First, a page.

We devote a special issue of the Journal of Infectious Diseases to review the recent advances of big data in strengthening disease surveillance, monitoring medical adverse events, informing transmission models, and tracking patient sentiments and mobility. We consider a broad definition of big data for public health, one encompassing patient information gathered from high-volume electronic health records and participatory surveillance systems, as well as mining of digital traces such as social media, Internet searches, and cell-phone logs. We introduce nine independent contributions to this special issue and highlight several cross-cutting areas that require further research, including representativeness, biases, volatility, and validation, and the need for robust statistical and hypotheses-driven analyses. Overall, we are optimistic that the big-data revolution will vastly improve the granularity and timeliness of available epidemiological information, with hybrid systems augmenting rather than supplanting traditional surveillance systems, and better prospects for accurate infectious diseases models and forecasts.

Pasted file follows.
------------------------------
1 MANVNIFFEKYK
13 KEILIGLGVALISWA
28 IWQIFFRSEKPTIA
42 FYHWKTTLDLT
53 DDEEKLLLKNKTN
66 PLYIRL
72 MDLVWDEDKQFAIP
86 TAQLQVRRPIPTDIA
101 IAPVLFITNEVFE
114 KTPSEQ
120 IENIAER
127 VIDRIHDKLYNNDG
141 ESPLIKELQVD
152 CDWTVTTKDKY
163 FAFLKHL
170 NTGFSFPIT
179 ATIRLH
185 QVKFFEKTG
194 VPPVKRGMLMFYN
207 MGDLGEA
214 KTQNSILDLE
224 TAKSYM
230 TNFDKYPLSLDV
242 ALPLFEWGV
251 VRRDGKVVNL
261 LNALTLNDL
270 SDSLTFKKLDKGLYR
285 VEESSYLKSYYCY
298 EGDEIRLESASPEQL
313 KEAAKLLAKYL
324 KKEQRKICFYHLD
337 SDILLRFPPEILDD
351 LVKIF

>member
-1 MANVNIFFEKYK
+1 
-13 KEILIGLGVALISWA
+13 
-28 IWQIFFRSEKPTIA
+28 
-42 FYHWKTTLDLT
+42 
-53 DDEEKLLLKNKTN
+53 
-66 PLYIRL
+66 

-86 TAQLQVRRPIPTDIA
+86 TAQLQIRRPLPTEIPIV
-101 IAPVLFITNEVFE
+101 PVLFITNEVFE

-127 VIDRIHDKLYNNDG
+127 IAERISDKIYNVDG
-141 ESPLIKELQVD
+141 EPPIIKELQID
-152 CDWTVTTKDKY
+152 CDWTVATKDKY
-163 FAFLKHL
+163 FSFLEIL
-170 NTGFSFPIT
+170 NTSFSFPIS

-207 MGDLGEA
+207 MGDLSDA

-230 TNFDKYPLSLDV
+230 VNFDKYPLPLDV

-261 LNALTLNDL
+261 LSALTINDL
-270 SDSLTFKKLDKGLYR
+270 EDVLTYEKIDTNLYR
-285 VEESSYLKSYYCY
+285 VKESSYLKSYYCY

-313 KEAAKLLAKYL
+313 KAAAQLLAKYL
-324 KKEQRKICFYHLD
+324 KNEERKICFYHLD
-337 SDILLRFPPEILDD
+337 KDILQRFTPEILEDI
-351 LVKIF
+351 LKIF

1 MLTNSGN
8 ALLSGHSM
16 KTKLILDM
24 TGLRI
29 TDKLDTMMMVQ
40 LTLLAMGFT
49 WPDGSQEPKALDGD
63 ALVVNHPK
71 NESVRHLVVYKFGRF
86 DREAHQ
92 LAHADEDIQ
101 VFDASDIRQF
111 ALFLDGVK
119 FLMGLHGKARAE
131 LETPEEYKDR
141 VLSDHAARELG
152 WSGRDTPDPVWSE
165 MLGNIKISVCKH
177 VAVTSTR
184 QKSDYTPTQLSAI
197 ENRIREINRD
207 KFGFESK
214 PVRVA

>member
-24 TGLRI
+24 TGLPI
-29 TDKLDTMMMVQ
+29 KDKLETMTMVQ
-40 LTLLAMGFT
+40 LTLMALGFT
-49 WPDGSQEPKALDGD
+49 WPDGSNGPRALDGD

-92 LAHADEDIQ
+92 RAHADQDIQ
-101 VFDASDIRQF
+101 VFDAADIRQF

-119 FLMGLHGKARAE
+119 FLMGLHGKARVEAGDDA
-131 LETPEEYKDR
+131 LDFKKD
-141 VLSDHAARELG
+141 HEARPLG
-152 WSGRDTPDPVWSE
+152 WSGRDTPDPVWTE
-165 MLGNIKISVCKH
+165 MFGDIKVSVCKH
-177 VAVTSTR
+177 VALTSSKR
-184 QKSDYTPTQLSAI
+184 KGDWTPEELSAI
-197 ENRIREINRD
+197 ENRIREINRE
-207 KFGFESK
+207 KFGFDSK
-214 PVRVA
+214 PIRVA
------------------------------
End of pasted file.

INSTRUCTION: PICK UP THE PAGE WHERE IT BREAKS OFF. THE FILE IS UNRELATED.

Bansal, S., Chowell, G., Simonsen, L., Vespignani, A., & Viboud, C. (2016). Big Data for Infectious Disease Surveillance and Modeling. Journal of Infectious Diseases, 214(suppl 4), S375-S379. https://doi.org/10.1093/infdis/jiw400